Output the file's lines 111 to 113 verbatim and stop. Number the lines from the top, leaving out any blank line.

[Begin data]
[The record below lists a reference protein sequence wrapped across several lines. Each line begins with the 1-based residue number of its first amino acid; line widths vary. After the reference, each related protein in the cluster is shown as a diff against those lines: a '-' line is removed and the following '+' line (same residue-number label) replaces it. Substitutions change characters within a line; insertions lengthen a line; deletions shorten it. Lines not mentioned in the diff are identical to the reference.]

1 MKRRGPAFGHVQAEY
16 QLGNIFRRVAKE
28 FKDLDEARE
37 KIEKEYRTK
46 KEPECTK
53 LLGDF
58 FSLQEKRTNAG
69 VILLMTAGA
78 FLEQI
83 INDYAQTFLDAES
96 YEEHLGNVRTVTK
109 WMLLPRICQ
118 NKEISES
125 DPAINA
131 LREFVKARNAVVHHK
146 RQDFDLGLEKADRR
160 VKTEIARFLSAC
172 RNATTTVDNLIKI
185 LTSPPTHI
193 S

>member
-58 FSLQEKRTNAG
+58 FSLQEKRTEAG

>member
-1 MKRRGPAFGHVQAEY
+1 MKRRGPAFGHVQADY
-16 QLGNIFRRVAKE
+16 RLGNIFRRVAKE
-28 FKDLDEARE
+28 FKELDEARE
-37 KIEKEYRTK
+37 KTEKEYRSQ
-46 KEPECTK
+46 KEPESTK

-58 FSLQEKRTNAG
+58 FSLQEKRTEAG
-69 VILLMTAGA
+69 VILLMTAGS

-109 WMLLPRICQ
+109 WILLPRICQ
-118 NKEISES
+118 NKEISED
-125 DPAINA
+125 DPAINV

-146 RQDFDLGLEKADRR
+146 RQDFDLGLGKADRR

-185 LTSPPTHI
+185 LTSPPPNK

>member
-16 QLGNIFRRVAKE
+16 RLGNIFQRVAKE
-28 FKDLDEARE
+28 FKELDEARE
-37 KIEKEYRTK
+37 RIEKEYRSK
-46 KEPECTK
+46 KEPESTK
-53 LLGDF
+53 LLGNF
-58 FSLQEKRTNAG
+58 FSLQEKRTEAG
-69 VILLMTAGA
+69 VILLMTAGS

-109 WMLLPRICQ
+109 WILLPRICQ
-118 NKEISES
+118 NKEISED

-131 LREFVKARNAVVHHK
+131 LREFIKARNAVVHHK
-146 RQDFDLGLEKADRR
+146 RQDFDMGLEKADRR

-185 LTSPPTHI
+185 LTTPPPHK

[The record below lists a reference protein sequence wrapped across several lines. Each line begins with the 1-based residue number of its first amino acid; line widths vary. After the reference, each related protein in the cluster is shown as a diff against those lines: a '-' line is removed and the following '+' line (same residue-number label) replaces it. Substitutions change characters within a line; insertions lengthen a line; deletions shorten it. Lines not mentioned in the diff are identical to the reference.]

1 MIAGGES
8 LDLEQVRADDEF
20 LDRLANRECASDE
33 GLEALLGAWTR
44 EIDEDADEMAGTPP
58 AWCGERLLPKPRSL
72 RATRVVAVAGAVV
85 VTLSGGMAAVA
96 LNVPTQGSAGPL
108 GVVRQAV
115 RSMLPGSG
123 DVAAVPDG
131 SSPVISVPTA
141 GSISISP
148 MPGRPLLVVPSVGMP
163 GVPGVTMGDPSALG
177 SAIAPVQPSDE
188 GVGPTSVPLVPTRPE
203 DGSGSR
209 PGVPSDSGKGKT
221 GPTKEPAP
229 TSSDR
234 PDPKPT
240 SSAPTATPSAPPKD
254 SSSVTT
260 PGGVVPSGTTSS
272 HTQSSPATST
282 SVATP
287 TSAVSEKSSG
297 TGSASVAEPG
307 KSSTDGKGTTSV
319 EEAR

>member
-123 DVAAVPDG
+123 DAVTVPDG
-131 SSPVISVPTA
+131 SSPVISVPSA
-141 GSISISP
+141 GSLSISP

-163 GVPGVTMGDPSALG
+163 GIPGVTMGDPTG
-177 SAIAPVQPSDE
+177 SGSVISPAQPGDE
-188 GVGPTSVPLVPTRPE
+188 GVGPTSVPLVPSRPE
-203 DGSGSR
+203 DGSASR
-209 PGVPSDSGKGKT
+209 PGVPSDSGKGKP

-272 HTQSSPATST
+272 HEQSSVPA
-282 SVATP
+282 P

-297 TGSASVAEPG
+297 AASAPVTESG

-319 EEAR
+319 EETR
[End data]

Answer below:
-131 SSPVISVPTA
+131 SSPVISVPSA
-141 GSISISP